These high-speed business lines are the most common type of leased lines used by businesses and public services, offering high-speed and high-capacity data transfer to both BT and other telecoms providers.

Regulator Ofcom found that between January 2013 and December 2014, BT “misused the terms of its contracts to reduce compensation payments owed to other telecoms providers for failing to deliver ‘Ethernet’ services on time”. The fine represents the largest ever made against a telecoms company.

BT breached competition rules and exploited its position as a “significant market power”, Ofcom ruled, as most telecoms companies rely on BT’s infrastructure to host connections to customers for services such as broadband.

Gaucho Rasmussen, investigations director at Ofcom, said in a statement: “These high-speed lines are a vital part of this country’s digital backbone. Millions of people rely on BT’s network for the phone and broadband services they use every day.”

“We found BT broke our rules by failing to pay other telecoms companies proper compensation when these services were not provided on time,” added Rasmussen. “The size of our fine reflects how important these rules are to protect competition and, ultimately, consumers and businesses. Our message is clear – we will not tolerate this sort of behaviour.”

As part of its obligation to Ofcom rules, BT is required to install Ethernet services for other providers, including Vodafone and TalkTalk, in accordance with contracts, and to provide compensation payments for delays past 30 days.

The investigation was opened after Vodafone alleged that BT had abused contractual terms by extending the delivery of Ethernet services without its consent, and had failed to provide any compensation.

BT has admitted its failings, and has agreed to compensate the companies affected. Clive Selley, CEO of Openreach said in a statement: “We appologise wholeheartedly for the mistakes Openreach made in the past when processing orders for a number of high-speed business connections. This shouldn’t have happened and we fully accept Ofcom’s findings.”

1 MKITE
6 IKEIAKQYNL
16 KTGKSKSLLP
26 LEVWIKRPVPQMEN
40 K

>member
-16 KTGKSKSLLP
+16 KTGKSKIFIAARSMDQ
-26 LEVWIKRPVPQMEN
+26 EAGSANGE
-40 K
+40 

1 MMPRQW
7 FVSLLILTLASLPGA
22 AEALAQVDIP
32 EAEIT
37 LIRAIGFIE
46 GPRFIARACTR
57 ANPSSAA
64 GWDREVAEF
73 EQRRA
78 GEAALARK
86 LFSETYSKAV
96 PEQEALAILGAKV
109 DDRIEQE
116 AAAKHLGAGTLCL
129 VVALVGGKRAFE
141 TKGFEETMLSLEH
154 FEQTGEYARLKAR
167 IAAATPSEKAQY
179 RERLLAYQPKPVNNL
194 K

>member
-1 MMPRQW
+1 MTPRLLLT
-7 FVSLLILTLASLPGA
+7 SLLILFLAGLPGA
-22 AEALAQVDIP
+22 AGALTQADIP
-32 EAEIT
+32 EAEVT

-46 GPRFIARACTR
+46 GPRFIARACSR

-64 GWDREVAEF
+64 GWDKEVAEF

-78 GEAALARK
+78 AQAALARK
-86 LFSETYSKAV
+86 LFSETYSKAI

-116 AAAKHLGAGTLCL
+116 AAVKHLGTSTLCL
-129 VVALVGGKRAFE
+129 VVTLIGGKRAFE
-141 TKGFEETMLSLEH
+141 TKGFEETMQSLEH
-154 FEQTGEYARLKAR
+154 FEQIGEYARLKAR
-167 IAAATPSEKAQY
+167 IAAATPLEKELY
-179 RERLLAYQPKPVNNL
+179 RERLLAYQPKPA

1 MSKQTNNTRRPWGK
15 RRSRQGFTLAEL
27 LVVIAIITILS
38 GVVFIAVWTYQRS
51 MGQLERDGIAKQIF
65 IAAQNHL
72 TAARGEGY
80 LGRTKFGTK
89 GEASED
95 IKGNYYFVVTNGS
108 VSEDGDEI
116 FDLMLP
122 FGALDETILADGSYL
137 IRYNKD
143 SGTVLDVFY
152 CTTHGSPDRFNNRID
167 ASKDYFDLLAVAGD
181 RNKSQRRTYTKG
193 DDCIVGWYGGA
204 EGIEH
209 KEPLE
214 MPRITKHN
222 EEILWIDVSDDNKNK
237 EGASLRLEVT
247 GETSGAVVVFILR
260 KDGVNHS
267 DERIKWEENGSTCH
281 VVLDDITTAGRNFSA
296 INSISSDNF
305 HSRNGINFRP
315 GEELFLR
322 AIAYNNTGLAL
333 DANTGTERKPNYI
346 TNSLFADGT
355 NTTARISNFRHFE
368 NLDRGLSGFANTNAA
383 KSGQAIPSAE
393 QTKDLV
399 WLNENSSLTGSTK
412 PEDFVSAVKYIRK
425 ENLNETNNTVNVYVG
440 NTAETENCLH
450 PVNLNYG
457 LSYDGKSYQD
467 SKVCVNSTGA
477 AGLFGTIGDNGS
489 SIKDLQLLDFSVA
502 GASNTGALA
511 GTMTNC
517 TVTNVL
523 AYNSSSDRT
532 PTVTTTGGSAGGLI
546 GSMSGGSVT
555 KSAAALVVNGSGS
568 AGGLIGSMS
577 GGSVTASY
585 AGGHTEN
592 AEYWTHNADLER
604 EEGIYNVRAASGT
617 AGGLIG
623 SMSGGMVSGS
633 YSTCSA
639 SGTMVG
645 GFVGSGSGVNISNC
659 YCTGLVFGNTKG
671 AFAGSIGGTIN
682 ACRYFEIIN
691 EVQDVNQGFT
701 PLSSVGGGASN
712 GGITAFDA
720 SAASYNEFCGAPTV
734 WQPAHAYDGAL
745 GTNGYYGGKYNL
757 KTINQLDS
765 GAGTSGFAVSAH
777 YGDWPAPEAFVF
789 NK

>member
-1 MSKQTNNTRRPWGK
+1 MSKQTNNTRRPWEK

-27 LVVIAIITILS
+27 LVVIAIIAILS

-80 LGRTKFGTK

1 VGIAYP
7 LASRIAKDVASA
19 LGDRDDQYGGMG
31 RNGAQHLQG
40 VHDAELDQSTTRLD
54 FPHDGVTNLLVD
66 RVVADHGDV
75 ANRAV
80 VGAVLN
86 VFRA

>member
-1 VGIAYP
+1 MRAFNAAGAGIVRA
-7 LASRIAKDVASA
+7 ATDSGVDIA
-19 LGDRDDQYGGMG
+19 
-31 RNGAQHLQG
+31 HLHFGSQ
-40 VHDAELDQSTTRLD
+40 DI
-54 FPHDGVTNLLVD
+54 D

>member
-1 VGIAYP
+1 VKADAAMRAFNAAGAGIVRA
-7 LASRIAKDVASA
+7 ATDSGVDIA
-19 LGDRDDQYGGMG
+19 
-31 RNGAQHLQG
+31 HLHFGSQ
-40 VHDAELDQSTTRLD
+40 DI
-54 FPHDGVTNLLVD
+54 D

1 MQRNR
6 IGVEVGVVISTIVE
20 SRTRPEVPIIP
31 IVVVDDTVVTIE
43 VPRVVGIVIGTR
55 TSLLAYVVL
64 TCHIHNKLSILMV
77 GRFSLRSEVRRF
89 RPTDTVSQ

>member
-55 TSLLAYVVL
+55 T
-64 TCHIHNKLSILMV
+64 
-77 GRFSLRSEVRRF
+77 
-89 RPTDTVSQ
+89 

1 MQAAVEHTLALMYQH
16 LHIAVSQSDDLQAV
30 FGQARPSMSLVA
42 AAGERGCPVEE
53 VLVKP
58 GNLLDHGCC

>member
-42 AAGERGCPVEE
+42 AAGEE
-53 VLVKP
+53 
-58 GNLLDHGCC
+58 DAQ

BT’s compliance knocked 30% (£18 million) off the total fine, however the company is likely to pay as much as £300 million in compensation payments to other telecoms providers. A further £300,000 will also be paid to Ofcom for a failure to provide adequate information during the investigation.

The fine comes less than two weeks after the BT agreed to officially separate Openreach, complying with demands issued in November by Ofcom, which believed BT’s monopoly over network infrastructure was anti-competitive.

Orginal Source: ITPro

BT Openreach Van

BT Openreach legal separation agreed

Ofcom has announced the legal separation of Openreach, concluding work started in the 2015 Digital Communications Review. The changes to Openreach’s purpose, strategy and governance are outlined in the accompanying press release and include:

  • The Openreach Board will run the company.
  • Openreach’s Chief Executive will in future be appointed by, and accountable to, the Openreach Board.
  • Openreach will have control of assets – such as the physical access network – required to deliver on its purpose.
  • Openreach will be obliged to consult formally with customers on large-scale investments.

Openreach will become a distinct company, incorporated as a legally separate company within BT Group, with its own ‘Articles of Association’.

Openreach – and its directors – will be legally required to make decisions in the interests of all Openreach’s customers, and to promote the success of the company.

Further information can be found here